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After Netherlands, Ireland’s Farmers Fight Back Against EU Climate Regulations

After Netherlands, Ireland’s Farmers Fight Back Against EU Climate Regulations

New EU emission restrictions may force Irish farmers to cut fertilizer use and cull farm animals.

After the Netherlands, farmers in Ireland are also rising up against European Union-backed climate laws. Thousands of farmers gathered in the Ireland’s second largest city of Cork on Thursday to protests against new restrictions on agriculture and dairy farming, the Irish newspapers reported.

An environmental study—mandated by the the EU—blamed farming in Ireland for “excessive presence of nitrogen, primarily stemming from fertilisers and manures, much of which is originating from agricultural runoff and wastewater discharges,” the newspaper Cork Independent reported Wednesday.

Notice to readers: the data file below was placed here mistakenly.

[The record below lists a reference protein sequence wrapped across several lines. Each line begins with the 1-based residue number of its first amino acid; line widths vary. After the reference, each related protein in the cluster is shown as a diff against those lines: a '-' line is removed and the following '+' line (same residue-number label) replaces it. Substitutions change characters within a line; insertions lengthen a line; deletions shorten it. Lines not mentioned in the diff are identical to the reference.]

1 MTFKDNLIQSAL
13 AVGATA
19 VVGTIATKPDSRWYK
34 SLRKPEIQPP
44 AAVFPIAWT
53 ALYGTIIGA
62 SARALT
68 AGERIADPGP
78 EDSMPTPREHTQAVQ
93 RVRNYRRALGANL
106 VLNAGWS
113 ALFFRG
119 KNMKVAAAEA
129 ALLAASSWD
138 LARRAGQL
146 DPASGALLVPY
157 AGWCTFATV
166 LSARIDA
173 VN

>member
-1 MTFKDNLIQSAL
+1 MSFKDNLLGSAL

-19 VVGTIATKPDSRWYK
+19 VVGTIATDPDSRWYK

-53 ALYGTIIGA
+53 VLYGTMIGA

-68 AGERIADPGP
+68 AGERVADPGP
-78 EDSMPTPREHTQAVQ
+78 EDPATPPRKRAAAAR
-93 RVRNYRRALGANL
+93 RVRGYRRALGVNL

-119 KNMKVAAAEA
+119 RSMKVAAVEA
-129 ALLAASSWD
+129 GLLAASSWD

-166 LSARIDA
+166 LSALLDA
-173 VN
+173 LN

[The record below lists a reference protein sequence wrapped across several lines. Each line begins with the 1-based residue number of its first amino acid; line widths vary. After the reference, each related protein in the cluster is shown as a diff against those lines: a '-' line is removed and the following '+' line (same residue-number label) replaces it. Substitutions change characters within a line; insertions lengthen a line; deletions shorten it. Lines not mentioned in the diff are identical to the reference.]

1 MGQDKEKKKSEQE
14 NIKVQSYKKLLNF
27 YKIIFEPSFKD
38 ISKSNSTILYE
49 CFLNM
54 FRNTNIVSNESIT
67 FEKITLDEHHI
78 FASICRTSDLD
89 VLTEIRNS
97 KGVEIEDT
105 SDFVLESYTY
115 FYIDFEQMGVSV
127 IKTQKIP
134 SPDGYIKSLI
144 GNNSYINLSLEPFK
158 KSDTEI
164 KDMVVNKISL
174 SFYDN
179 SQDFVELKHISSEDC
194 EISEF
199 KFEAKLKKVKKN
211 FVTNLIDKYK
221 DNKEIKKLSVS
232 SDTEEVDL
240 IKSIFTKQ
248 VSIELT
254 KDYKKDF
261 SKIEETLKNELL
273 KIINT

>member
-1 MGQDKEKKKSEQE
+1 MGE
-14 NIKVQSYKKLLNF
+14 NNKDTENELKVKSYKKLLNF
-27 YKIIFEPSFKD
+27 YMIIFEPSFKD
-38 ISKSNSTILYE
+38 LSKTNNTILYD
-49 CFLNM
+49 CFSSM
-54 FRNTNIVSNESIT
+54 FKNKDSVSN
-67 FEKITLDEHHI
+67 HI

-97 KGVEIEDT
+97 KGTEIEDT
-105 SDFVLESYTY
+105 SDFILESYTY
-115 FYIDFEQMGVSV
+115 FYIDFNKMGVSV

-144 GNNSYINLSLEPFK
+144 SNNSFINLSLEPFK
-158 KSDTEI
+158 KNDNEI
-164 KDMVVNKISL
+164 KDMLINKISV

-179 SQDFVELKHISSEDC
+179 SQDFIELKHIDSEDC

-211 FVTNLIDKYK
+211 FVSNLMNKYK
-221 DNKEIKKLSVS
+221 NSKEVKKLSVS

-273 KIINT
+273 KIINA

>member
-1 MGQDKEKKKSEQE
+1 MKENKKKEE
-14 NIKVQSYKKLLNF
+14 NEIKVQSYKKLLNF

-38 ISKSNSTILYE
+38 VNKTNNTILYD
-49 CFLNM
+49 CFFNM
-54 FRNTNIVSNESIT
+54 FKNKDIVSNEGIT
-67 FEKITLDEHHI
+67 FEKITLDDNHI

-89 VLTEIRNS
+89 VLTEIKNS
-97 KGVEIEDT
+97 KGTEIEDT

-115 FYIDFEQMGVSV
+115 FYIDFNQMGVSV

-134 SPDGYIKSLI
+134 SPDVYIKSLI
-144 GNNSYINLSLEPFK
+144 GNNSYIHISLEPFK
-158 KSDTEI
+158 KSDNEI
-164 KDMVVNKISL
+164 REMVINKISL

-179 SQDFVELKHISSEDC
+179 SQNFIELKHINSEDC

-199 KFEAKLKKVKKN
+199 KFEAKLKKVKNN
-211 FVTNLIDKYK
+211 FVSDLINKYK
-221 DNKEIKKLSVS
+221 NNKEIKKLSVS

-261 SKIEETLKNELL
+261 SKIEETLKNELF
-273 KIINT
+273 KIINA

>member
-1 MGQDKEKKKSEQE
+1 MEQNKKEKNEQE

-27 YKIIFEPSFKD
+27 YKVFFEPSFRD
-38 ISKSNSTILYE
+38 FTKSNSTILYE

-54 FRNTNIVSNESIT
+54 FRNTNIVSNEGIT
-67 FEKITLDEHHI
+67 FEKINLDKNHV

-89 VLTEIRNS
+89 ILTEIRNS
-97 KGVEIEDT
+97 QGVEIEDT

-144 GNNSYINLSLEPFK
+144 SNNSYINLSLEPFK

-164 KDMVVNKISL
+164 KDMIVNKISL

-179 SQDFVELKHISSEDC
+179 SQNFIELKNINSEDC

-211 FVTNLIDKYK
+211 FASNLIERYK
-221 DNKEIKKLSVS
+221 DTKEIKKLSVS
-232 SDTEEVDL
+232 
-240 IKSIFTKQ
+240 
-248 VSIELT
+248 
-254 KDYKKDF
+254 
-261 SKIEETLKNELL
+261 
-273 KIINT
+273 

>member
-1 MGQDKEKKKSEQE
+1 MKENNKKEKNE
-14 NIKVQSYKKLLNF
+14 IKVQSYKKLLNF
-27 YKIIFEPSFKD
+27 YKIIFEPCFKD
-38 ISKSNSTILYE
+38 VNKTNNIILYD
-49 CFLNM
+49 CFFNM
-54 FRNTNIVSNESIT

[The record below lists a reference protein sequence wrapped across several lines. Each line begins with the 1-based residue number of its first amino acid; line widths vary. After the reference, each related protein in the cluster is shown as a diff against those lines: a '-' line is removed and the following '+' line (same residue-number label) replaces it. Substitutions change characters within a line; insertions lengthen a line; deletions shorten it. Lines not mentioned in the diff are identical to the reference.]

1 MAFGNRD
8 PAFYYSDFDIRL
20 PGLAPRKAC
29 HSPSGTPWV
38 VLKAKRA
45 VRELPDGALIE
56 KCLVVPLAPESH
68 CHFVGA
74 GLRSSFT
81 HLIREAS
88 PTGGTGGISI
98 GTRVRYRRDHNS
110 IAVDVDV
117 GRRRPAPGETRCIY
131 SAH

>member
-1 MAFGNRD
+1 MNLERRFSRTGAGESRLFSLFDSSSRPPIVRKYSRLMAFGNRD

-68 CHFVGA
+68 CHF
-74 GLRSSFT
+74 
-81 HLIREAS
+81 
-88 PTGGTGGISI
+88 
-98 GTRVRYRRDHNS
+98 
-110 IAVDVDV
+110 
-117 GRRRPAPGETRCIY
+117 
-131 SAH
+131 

The findings of the study will be used to further tighten emission laws, Irish farmers fear. “The outcome is that the likelihood of a reduced stocking rate under the nitrates derogation is increasing, which is a cause of major concern for farmers,” the Irish daily added.

Besides cutting down on the use of fertilizers and manures, the Irish government is pushing ahead with regulations that require mass-culling of farm animals that may force thousands of farmers out of business. “Up to 65,000 dairy cows a year could be culled as the Government moves to bring the agriculture sector in line with climate targets,” The Irish Times  reported in May. A post by Leslie Eastman last month sheds more light on EU’s inhumane plan to decimate the Irish livestock.

The Irish Examiner reported:

Over 2,000 farmers turned out to a rally in Bandon on Thursday night as frustrations and fears grow over the potential cut to the nitrates derogation stocking rate.

On foot and in tractors and trucks, attendees came from across industry and gathered in the West Cork town as they voiced their concerns about how a decrease from a maximum stocking rate of 250kg of nitrogen per hectare on dairy farms to 220kg can impact on farm incomes, livelihoods, and rural communities.

However, it was not just dairy farmers who turned out on Thursday night, with other sectors in agriculture fearing the knock-on effects the cut will have for them.